If the Tuatara Pilsner whet your appetite, then you can head to their brew bar – The Third Eye – on Arthur St for a tasting tray. A ploughman’s platter is a great accompaniment, but it might be worth saving yourself for a wander down Cuba St to Grill Meats Beer. They’ve recently installed some more taps and always have some of Wellington’s finest on offer. It’s a haunt for rugby players as some of their burger offerings are HUGE; fit for a hungry player and fan alike! Another place with huge food is The Bresolin on upper Willis St. The beer offering is pretty standard but the “Feasts” are anything but; try a slow roasted lamb shoulder or 1kg Angus rib eye.
If you head to the Bresolin, you need to continue your journey to Aro Valley to visit the Garage Project cellar door and bar at 91 Aro St. The bar has 18 taps, and two handpulls. They’ve all been designed to enable the serving temperatures to be varied, to be right for the beer being served. If they have a dark beer like their delicious Aro Noir on nitro, you have to have it. It puts Guinness to shame! Otherwise take yourself back to Leeds St to Goldings Free Dive and their newly installed nitro tap. It’s a great bar with lots of visual stimulation with tightly curated staff and taps. Try a beer from Hey Day Beer Co if you find one while you’re there – they’re building a brewery on Cuba St, and are contract brewing while they wait. Their head brewer has great pedigree; a former chef and a beertender at Hashigo Zake, he then worked at Panhead to earn his stripes. Their Horizon APA is a fine tipple.
Another set of taps worth stopping in to visit are at Husk on Ghuznee St. A relative new-kid-on-the-block, Husk is home to Choice Bros brewery. Without a doubt, their Reet Petite is one of Craft Beer College’s favourite ales. Depending on the batch, be prepared for a huge ginger bite. This is a trophy winning beer from the New Zealand Brewer’s Guild Beer Awards. While you’re there, also try the cheese burger spring rolls and the fried chicken!
Across the road from Husk is Glover Park, and the relaxed and musical Rogue and Vagabond. The venue is constantly slinging out great beer, and a crowd favourite – some seriously good chips and gravy. There’s usually a North End Brewing option on tap. Well worth the try if you’re not quite up to a trip to visit them on the Kapiti Coast. Their Super Alpha gets a call out in most all of our tastings. And, we really enjoy some of the more experimental beers in the range.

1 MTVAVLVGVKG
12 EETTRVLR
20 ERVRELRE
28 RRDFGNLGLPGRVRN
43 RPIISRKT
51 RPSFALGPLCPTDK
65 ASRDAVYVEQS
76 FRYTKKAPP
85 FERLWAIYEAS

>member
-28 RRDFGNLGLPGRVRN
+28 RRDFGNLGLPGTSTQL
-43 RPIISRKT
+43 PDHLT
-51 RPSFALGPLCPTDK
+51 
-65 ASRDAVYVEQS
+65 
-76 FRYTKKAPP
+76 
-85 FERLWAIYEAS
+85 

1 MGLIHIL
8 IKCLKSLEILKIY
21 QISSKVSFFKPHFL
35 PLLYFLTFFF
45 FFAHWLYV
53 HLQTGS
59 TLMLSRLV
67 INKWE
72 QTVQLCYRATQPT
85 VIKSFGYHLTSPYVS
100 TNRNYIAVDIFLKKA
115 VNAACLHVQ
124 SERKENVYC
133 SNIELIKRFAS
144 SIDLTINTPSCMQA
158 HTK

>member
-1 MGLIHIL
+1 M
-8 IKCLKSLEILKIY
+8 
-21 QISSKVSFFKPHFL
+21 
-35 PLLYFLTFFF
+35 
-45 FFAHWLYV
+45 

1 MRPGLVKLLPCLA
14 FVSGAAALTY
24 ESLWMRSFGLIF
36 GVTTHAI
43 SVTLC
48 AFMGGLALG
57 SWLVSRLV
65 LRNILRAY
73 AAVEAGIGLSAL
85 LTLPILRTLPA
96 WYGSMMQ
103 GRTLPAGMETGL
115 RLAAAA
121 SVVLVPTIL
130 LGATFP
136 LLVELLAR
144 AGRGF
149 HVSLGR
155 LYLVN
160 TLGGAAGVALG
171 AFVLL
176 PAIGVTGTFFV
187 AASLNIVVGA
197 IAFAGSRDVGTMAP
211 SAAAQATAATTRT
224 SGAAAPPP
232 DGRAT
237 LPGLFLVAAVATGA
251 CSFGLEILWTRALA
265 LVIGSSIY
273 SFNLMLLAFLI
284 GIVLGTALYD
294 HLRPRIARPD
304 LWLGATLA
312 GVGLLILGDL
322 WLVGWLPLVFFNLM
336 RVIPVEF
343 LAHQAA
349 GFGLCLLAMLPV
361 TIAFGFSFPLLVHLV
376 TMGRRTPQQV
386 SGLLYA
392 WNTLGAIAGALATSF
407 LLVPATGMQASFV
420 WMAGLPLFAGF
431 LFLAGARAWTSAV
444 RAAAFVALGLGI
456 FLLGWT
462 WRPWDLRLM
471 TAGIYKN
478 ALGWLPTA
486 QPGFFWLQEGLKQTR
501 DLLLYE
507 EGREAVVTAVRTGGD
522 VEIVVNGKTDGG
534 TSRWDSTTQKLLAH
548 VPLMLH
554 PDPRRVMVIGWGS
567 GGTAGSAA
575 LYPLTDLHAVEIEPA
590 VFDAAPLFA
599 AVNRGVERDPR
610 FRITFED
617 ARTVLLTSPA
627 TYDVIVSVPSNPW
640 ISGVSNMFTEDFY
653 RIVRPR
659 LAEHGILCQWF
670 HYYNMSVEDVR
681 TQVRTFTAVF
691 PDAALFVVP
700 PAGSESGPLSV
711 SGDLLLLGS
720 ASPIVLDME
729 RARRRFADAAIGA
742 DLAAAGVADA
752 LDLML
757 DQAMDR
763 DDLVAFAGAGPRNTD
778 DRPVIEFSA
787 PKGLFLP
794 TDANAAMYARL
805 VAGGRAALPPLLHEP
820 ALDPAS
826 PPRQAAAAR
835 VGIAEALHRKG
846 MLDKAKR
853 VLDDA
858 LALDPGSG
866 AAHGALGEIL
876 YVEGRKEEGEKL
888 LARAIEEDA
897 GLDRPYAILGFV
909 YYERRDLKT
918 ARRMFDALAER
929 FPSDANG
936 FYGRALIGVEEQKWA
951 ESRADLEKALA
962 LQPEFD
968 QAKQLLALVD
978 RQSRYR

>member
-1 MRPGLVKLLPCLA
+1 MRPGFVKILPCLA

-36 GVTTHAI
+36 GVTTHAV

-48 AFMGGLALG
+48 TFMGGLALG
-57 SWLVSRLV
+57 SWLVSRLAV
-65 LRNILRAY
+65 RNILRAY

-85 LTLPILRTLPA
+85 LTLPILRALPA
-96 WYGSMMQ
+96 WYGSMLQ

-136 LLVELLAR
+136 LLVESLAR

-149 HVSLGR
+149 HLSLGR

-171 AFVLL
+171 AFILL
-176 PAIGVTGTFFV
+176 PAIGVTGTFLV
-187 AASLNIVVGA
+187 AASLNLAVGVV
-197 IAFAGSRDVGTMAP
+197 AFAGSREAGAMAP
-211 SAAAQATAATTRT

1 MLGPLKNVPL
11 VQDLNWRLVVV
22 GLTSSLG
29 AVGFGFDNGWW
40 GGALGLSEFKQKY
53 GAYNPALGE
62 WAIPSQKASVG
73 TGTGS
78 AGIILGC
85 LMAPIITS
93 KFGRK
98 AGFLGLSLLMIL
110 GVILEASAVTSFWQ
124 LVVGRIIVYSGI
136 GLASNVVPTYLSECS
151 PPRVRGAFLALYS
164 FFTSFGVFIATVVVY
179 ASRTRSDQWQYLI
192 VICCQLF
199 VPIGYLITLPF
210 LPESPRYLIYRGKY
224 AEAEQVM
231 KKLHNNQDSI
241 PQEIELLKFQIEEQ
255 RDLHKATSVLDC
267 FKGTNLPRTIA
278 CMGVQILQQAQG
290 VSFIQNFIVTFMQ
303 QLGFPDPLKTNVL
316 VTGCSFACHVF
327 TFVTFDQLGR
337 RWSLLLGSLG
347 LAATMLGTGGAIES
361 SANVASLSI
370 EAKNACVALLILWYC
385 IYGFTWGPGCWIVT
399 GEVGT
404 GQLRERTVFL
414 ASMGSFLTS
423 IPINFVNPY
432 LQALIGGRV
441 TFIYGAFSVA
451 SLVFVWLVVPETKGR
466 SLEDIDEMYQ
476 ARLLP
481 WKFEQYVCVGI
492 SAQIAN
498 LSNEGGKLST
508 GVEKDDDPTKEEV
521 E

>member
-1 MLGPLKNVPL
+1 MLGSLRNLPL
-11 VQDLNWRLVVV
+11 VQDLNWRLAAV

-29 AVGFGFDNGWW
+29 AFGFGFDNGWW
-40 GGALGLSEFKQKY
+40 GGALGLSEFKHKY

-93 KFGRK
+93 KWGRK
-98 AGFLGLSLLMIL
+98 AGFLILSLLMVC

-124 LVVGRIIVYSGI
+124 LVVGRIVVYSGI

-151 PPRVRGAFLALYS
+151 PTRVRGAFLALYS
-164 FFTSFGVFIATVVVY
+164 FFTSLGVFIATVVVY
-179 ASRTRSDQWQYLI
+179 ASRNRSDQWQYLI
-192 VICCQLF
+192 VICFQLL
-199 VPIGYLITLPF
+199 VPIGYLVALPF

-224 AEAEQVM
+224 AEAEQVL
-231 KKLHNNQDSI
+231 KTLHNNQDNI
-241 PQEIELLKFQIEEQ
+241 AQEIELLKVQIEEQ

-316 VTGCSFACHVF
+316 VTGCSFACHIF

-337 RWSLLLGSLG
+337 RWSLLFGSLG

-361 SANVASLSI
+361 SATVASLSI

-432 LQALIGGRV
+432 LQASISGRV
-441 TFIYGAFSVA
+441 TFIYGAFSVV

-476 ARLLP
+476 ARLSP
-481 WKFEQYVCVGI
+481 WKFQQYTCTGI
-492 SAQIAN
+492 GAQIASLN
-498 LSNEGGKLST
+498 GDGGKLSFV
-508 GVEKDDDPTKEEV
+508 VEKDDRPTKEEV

Rogue really comes into its own later a night, some earlier alternatives are Little Beer Quarter (LBQ) on Edward St and (within walking distance) the Fork and Brewer on Bond St. LBQ has the best selection of New Zealand beer on offer in Wellington. And, Fork and Brewer has one of our best brewers. They’ve made a Burton Ale to make Lions’ fans feel welcome but their selection of kettle sours and New Zealand hopped ales are go-to beers for us.
From Fork and Brewer, you might want to wander to their partner bar – The Malthouse on Courtenay Place – it is a Wellington institution and is in-part responsible for our amazing beer scene. They’ve supported New Zealand beer for over 20 years and run an impressive tap line-up along with some of Wellington’s favourite beer events.
One place running events especially for the Lions tour is Hashigo Zake. They’re holding a Downtown Aley - Beer BBQ & Rugby event where they are coming out of the basement at 25 Taranaki St and into the light. This will be a place to drink and eat on the way to Saturday’s game. Otherwise, Hashi is a “sport-friendly” beer bar with some of the most interesting taps in town. It’s a great place to hunker down when the weather is not so great.
Another place to visit before the game is Black Dog Brewery. The “craft” offering of one of our big breweries – DB – pumps out a range of award winning ales. And, along with many of our bars is actually dog-friendly. You might see the local pup in there and have a pat. Their Chomp is perfect if you’re after something straightforward; it’s a slightly sweet NZ pale ale. But, they stretch themselves further than this and will often have something for the more adventurous. They don’t have much on offer by way of food, but that’s easily fixed by a wander around the corner to Basque, or up the road to our favourite Slim Davey’s Neighbourhood Saloon.
Basque do fine tapas, and are supporters of new beer brands such as Double Vision and Juicehead. They’ve got a tap takeover coming up that also includes Bonehead Brewery. Recently opened in Upper Hutt – these beers are pungent with New Zealand hop aromas and tropical fruit. Haven’t had a bottle yet that we haven’t enjoyed. Make sure you try them. They’re physically located in Upper Hutt near Te Aro Brewing which is also making some tasty drops.